MILAN - Uncertainty over the future of generous incentive schemes is a major risk factor for the green energy sector in Italy, which has blossomed after rival Spain lost its allure by cutting down on sweeteners for investors.

Incentives designed to help Italy catch up with European Union efforts to fight climate change have attracted funds from investors ranging from families to private equity funds and sports car maker Ferrari.

As a result, shares in nine Italian renewable energy companies listed on Milan's bourse have been rising since April and the trend remains positive if the incentives stay, according to Althesys Strategic Consultants, which compiled the Italian Renewable Index (IREX).

But pressed to ease the budget deficit -- expected to run at 5.3 percent of GDP this year -- Rome plans to cut incentives for the solar sector which guarantee steady returns for 20 years and has announced changes to a market-based green certificate scheme which supports wind power generation.

Local and foreign creditors and investors say funds could be routed away from the Italian market if the government fails to clarify its plans on incentives quickly.

The uncertainty will kill the market, said Bruno Derungs, a partner in CPE, private equity fund of London-based clean energy project investment manager Climate Change Capital. CPE invested 10 million euros in Italian solar firm Enerqos.

Foreign funds are attracted by high double digit IRRs (internal rates of return). Derungs said investors would accept a fall in IRR on solar projects to 8-9 percent from 12-15 percent at present, but not more.

The Italian government plans to reduce solar energy gradually to ease the impact and avoid shocks that practically paralyzed the market in Spain..

The government is at a turning point and has to reassure the market on the incentives front. If it cuts (solar) incentives by 10 to 15 percent that's OK. Any more and projects could be put at risk, said Valeriano D'Urbano, managing director at UBI Banca's Centrobanca.

Spain's PV plants multiplied more than fourfold to about 3,200 megawatts in 2008 but hopes of becoming a world leader in solar power collapsed when the government capped new installations qualifying for tariffs and cut subsidies.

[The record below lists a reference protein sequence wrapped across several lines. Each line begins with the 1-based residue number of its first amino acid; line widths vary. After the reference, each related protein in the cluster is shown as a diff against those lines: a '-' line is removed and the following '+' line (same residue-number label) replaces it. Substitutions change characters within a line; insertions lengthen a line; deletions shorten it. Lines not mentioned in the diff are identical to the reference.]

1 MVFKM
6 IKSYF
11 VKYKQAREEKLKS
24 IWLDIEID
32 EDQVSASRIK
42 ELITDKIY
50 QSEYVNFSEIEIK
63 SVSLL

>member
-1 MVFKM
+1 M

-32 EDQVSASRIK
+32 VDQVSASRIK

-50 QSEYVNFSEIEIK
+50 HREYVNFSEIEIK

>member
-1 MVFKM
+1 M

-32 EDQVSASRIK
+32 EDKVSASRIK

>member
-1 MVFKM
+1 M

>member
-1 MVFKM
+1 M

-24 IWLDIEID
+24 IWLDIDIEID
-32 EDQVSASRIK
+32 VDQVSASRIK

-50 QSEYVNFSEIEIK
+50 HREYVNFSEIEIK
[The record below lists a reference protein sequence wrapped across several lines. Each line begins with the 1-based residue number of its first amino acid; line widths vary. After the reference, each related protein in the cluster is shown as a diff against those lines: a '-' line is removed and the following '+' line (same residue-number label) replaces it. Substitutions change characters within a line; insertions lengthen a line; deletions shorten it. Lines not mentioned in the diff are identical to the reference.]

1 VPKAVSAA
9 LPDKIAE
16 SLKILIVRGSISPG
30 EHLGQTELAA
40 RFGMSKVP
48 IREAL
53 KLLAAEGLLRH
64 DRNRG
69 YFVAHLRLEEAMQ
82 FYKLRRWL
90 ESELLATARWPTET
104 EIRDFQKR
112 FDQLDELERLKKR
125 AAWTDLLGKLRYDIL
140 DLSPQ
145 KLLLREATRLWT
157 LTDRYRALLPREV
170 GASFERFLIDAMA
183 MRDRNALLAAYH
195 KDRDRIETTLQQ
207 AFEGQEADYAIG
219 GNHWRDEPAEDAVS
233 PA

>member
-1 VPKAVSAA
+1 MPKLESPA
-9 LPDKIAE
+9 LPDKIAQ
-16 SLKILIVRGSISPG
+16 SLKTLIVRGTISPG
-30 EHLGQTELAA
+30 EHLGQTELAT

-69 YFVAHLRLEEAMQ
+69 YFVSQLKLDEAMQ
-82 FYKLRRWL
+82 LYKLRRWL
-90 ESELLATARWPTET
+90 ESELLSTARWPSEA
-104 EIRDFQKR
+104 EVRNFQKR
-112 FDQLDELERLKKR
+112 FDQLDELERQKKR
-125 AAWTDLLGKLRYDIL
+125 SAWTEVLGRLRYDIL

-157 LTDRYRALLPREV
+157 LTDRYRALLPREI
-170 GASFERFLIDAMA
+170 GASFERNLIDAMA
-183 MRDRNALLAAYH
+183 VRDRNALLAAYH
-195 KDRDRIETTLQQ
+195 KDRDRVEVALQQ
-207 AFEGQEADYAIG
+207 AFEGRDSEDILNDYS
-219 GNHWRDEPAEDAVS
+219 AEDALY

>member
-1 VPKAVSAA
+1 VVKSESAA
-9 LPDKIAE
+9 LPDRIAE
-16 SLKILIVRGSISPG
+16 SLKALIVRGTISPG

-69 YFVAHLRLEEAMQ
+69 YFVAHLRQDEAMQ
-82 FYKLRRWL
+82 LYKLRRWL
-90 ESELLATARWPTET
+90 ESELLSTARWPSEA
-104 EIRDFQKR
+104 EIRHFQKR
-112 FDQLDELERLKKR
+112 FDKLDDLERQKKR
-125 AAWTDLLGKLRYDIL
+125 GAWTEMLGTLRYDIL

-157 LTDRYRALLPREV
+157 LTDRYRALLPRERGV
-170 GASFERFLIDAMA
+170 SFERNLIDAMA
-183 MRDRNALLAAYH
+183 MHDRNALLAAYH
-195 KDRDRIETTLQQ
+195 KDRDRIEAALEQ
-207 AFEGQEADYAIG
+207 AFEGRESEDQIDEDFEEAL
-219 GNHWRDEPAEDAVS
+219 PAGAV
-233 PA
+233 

Since Spain slashed incentives, Italy has become a magnet for solar systems makers, such as the world's leader Q-Cells. Norway's state-owned utility Statkraft called Italy a top solar market due to abundant sunshine and strong outlook when it acquired eight solar projects there in September.


Wind parks and photovoltaic (PV) systems which turn sunlight into power have mushroomed in Italy in the past few years. Wind power generating capacity jumped 30.5 percent to 3,525 MW and PV capacity surged 400 percent to 431 MW in 2008 alone, according to data from national power grid Terna.

Under EU 2020 targets, the country still needs to double its green energy capacity to make about 20 percent of all energy from renewable sources. According to industry estimates that means investing between 50 billion and 100 billion euros.

More conservative Italian banks now finance most of the renewable energy projects in the country as many foreign banks, hit by the crisis, retract to focus more on home markets.

Banks like SocGen, Santander and WestLB are still active but they focus on solar projects where fixed tariffs offer better cash flow visibility. Wind tariffs are market-based and uncertain, a Milan investment banker said.
If a project is credible, the funding is there as long as government incentives -- feed-in tariff for solar power and market-based green certificates for wind -- remain in place to guarantee steady cash flow and low risk.

The credit crunch had slowed the funding process for some developers and reduced the number of banks working in project financing. But it has not stopped funding, says Centrobanca's D'Urbano.


One consequence of tight funding may be a consolidation in the sector, with weaker players getting weeded out.

There are a lot of projects that won't make it because of the lack of funding for smaller investors, Massimo Orlandi, CEO of Italian holding company CIR's energy unit Sorgenia said.

A cut in renewable incentives could expedite the process, he said.

Major players on the Italian market such as utilities Enel and Edison have boosted their renewable energy pipeline by buying up projects from struggling developers and are looking around for new opportunities.

Enel Green Power -- Enel's renewable unit with wind, solar, hydro and other renewable energy assets around the world and a total installed capacity of above 4,500 MW -- has said it plans small wind power acquisitions by the end of this year.

(Editing by Sitaraman Shankar)